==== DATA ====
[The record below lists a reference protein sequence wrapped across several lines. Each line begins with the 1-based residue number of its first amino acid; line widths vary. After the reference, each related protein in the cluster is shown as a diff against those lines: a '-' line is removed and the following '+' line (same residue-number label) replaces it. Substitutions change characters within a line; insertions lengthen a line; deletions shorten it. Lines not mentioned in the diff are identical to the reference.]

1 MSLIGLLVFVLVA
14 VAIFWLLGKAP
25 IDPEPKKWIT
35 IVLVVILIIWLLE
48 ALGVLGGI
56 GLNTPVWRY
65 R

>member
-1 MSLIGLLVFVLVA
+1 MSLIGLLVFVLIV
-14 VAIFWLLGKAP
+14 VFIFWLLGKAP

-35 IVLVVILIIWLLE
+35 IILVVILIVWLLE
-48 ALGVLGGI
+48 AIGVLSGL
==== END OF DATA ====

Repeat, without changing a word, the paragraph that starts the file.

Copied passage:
[The record below lists a reference protein sequence wrapped across several lines. Each line begins with the 1-based residue number of its first amino acid; line widths vary. After the reference, each related protein in the cluster is shown as a diff against those lines: a '-' line is removed and the following '+' line (same residue-number label) replaces it. Substitutions change characters within a line; insertions lengthen a line; deletions shorten it. Lines not mentioned in the diff are identical to the reference.]